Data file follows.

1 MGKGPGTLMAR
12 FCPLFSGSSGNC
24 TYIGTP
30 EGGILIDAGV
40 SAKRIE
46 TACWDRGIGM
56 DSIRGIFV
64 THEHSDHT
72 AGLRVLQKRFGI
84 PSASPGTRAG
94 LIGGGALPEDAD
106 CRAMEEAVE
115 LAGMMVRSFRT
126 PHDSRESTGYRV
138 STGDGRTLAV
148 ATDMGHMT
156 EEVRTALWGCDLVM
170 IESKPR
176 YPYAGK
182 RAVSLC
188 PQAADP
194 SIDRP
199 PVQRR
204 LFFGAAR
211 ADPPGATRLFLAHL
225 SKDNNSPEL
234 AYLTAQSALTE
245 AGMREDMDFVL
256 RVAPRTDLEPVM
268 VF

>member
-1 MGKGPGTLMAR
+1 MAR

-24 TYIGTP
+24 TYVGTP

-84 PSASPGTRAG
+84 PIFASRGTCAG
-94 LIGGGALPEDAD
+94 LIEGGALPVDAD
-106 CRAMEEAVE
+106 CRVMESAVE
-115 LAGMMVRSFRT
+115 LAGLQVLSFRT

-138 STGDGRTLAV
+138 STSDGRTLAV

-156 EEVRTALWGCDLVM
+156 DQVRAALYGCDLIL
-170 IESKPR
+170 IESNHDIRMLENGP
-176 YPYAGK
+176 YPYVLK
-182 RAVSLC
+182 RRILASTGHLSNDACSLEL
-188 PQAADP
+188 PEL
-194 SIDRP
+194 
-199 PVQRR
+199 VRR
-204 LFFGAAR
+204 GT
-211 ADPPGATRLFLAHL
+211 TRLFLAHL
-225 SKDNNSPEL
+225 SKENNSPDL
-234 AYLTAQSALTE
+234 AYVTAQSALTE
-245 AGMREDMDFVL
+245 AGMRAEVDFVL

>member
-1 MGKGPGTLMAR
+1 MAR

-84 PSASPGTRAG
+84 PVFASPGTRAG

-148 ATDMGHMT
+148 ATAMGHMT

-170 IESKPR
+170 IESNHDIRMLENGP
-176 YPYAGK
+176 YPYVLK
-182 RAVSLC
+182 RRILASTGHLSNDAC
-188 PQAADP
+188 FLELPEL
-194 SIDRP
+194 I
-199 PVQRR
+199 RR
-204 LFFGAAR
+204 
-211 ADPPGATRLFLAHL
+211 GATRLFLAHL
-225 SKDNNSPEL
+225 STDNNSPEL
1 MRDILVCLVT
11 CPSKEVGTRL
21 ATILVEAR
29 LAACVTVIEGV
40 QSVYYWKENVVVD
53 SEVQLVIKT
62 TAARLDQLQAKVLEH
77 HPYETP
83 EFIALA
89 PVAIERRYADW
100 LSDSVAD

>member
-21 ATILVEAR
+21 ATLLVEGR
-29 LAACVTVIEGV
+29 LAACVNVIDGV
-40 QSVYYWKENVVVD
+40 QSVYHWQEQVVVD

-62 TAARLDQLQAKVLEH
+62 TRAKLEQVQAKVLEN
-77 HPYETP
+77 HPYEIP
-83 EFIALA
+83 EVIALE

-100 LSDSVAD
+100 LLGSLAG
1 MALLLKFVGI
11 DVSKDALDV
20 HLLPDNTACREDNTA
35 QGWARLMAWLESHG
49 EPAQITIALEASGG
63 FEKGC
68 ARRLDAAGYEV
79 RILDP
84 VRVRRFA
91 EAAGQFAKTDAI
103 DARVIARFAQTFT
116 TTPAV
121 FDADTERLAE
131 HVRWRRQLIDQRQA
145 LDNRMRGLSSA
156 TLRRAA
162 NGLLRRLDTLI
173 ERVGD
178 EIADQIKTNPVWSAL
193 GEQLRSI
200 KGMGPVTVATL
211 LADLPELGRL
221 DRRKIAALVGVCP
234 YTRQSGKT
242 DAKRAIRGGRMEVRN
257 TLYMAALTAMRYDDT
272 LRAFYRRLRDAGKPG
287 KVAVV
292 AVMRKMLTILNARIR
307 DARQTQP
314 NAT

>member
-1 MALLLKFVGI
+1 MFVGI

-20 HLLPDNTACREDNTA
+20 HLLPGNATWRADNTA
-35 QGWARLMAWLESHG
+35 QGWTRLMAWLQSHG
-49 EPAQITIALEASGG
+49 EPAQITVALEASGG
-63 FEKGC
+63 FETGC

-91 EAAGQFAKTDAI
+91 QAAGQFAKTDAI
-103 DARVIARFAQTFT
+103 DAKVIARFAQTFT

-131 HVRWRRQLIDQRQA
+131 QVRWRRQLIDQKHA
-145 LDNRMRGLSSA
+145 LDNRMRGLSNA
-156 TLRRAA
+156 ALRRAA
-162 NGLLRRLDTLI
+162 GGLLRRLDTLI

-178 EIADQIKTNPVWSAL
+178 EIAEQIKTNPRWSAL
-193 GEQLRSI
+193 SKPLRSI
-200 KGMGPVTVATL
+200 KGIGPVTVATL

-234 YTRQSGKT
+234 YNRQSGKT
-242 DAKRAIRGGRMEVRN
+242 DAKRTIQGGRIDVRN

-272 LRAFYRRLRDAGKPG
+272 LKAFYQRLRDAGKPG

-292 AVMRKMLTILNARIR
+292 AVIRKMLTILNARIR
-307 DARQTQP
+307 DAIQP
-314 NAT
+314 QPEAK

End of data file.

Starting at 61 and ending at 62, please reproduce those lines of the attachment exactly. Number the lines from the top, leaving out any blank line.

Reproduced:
+204 GT
-211 ADPPGATRLFLAHL